[caption id="attachment_102" align="alignnone" width="300" caption="Old Simon & Shuster game + Server Case = Borg Cube?"][/caption]
The Borg case mod was my very first attempt at "extreme case modding". The project was an experiment that allowed me to determine what sort of tools might be required, and how well they might work for this purpose. It also was an excuse to get creative and integrate a variety of computer-designed lighting and other effects into the build. (For the record, the year was 2005.)
It's easy enough to find a fancy case and slap a motherboard into it. Not much more effort is required to install cold-cathode lighting or to swap out the fans for LED illuminated ones. If you want to change the colors of the LED indicator lights, you might actually have to pick up a soldering iron, although a number of these are just installed in small socket assemblies.
I have held off doing anything more involved than these basic modifications, if only because I have not had any particular idea for a more extreme makeover. Watching all the current shows like Monster Garage, Monster House, American Chopper, etc. may give me the urge to cut, weld, or "monsterize" something, but they don't exactly provide a plan or result for the process. This is something that all of these shows do have in common - a plan or desired result to be achieved.
Besides the excuse to hack something up, I came up with an idea that serves several purposes and provides a goal for a project. I wanted to explore several techniques for modifying the case, and at the same time, build a system with some different technology and effects that would enhance the overall theme.
The core concept for my case is a Science Fiction pseudo-technology look, but within a traditional case format. The initial thoughts I had for this case are loosely based on Paramount's Star Trek Borg with lots of yellow-green lighting, corrugated tubing, and with cables and hoses merging with the electronics or piercing the surface features.
A little bit of Star Wars "model bashing" will be used to further enhance the surface-mounted details on the shell of the case. Following the Borg approach of assimilating useful technology, I am be using all sorts of odd pieces and parts of toys, computer parts, wire, tubing and other items to create the effect.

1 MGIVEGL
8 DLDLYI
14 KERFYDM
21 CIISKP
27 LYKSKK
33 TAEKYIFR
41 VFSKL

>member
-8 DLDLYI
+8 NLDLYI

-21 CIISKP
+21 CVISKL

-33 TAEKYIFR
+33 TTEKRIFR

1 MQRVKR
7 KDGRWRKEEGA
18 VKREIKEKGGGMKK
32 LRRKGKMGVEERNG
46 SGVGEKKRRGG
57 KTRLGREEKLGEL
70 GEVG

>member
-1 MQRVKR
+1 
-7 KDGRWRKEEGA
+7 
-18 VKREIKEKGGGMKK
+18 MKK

[caption id="attachment_104" align="alignnone" width="300" caption="The "canvas" for the Borg mod is a double-wide server case."][/caption]
Rather than use a basic tower style case, it occurred to me that a server case would be more appropriate (it's a Borg "cube"), and give me more to work with on my project. The case I chose is a simple server case, which is essentially a double mini-tower on wheels. The motherboard mounts in one side of the case, and the power supplies (it can take two) and drives are mounted on the other side.
Basic Parts Placement
The case did not come with any power supply, but did include two 90mm fans, one in front and the other in the rear above the power supply opening (inside a 3.5" 4-slot drive bay.) The first thing I did was to move the rear fan to the front of the case and remove the hard drive assembly and a couple of other internal pieces. I then mounted two power supplies in the case, a heavy-duty one to power the system board and drives, and a smaller one to power just the fans, lighting and special effects.
I loosely mounted the motherboard in the case and installed a floppy, a SATA hard drive and optical drives. This is all necessary to determine placement of power and drive cables and to experiment with hoses and other water-cooling components.
Next: Modding Tools
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